Tuesday, October 18, 2011

October 2011 Notes

(0) Pretty sure I haven't caught a fish in the month of October, outside of maybe a panfish or two logged with kids, but I can't even remember that 100% at this point. I know one day we took out a little buddy approx age six and guided by James, he caught his first ever fish (crappie). For old ass 35 year old me though nothing going.

(1) I've noted with interest the continuous air temp data logged at the local USGS station. October has been a remarkably welcoming month. Perfect days to be outside. Playing a lot of catch. So on, etc.

(2) Finished rereading Another Turn of the Crank. Frustrating exercise to absorb such good analysis that leaves you with a negative vibe. I put a link in the sidebar to some WB essays. Worth a look. He's not called the modern prophetic voice for nothing.

Couple excerpts:

Conserving communities:

now claim that they can do a better job in running a global economy? American agriculture has demonstrated by its own ruination that you cannot solve economic problems just by increasing scale and, moreover, that increasing scale is almost certain to cause other problems-ecological, social, and cultural.

We can't go on too much longer, maybe, without considering the likelihood that we humans are not intelligent enough to work on the scale to which we have been tempted by our technological abilities. Some such recognition is undoubtedly implicit in American conservatives' long-standing objection to a big central government. And so it has been odd to see many of these same conservatives pushing for the establishment of a supranational economy that would inevitably function as a government far bigger and more centralized than any dreamed of before. Long experience has made it clear-as we might say to the liberals-that to be free we must limit the size of government and we must have some sort of home rule. But it is just as clear-as we might say to the conservatives-that it is foolish to complain about big government if we do not do everything we can to support strong local communities and strong community economies.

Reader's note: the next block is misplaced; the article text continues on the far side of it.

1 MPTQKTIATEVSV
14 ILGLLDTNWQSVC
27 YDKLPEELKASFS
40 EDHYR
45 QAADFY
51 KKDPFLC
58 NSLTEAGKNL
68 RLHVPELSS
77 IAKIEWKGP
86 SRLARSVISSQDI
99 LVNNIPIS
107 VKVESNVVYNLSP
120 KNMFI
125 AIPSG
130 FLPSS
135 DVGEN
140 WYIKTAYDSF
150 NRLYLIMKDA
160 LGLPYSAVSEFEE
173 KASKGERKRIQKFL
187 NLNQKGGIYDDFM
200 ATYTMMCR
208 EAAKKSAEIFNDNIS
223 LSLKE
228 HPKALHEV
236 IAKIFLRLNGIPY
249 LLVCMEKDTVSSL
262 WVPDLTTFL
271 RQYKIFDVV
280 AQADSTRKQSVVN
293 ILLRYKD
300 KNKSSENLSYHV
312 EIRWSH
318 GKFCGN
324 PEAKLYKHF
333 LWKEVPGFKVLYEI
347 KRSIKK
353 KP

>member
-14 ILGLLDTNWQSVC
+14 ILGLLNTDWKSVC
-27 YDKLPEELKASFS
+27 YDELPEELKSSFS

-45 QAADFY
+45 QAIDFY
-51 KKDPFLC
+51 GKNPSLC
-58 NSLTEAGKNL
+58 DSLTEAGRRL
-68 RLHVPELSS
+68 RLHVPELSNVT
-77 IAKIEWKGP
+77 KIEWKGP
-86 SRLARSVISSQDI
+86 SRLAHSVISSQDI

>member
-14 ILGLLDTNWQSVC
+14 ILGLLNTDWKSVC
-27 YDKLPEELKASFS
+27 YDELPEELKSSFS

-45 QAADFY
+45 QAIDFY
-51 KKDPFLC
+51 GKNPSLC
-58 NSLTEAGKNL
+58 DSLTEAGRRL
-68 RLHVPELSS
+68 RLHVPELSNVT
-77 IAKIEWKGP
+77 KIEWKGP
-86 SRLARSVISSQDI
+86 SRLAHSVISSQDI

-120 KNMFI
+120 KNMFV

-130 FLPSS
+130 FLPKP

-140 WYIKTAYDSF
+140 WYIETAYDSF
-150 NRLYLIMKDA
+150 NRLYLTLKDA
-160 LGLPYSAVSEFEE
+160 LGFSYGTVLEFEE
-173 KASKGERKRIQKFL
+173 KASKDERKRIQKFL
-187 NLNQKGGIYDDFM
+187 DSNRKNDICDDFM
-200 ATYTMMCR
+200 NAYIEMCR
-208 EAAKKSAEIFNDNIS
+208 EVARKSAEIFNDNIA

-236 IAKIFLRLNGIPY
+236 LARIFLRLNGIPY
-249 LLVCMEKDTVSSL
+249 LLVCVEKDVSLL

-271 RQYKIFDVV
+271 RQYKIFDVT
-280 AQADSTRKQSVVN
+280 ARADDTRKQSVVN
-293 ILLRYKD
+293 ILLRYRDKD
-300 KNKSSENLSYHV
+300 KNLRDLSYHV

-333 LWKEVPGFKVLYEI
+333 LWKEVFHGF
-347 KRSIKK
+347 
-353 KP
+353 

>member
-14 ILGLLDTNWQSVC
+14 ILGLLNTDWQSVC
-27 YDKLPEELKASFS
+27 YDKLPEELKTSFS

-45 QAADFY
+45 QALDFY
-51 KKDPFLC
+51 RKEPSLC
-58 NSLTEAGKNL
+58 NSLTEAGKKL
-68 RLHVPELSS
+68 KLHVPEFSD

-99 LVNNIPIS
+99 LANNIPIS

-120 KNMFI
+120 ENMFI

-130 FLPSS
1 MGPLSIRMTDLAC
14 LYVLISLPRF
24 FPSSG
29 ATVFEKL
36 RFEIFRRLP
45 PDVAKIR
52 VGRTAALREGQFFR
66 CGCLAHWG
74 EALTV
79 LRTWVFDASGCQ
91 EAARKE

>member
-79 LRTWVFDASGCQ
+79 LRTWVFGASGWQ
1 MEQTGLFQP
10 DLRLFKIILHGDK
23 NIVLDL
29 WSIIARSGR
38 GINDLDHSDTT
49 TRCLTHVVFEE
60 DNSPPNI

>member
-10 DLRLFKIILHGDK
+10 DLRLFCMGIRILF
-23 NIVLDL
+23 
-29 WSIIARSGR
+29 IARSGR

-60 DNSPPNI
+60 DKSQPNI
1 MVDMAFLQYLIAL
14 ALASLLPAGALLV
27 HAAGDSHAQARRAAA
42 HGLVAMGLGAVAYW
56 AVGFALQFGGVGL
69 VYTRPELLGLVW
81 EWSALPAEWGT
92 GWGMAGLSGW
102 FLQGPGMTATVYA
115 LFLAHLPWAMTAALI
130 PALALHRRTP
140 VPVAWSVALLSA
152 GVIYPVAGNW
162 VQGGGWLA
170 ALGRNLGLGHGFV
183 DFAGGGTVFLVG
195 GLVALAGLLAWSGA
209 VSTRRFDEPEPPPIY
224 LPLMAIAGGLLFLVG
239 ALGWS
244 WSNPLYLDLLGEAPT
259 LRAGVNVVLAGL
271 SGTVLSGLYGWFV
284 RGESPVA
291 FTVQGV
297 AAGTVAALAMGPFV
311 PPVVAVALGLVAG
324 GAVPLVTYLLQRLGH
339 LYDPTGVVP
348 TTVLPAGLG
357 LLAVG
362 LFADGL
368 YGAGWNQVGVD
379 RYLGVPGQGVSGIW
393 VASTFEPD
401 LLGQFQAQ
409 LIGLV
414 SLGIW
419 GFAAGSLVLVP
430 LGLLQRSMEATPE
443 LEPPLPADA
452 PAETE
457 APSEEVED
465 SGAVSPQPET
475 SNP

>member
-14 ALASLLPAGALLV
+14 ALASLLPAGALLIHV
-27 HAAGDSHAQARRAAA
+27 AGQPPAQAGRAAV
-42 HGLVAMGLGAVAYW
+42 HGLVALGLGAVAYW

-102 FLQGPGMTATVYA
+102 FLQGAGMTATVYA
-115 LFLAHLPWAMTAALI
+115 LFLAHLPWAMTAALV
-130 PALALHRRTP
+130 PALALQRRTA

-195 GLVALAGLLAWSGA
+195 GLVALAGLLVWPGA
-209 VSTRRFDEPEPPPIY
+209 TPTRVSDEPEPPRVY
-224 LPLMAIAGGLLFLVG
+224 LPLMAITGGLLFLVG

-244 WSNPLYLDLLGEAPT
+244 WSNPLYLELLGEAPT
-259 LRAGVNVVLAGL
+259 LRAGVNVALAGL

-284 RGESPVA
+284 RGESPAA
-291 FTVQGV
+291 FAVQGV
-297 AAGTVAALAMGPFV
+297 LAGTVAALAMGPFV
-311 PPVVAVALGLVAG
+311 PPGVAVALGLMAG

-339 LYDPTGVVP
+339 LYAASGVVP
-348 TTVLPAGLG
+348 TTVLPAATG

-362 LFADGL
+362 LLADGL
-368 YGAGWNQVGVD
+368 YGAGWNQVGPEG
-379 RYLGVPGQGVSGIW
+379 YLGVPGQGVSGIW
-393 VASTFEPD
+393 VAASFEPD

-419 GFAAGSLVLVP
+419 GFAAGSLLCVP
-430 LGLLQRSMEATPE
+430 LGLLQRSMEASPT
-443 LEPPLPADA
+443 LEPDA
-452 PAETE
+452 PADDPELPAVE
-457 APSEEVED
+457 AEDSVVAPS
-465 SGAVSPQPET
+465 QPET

But in helping us to confront, understand, and oppose the principles of the global economy, the old political alignments have become virtually useless. Communists and capitalists are alike in their contempt for country people, country life, and country places. They have exploited the countryside with equal greed and disregard. They are alike even in their plea that it is right to damage the present in order to make "a better future."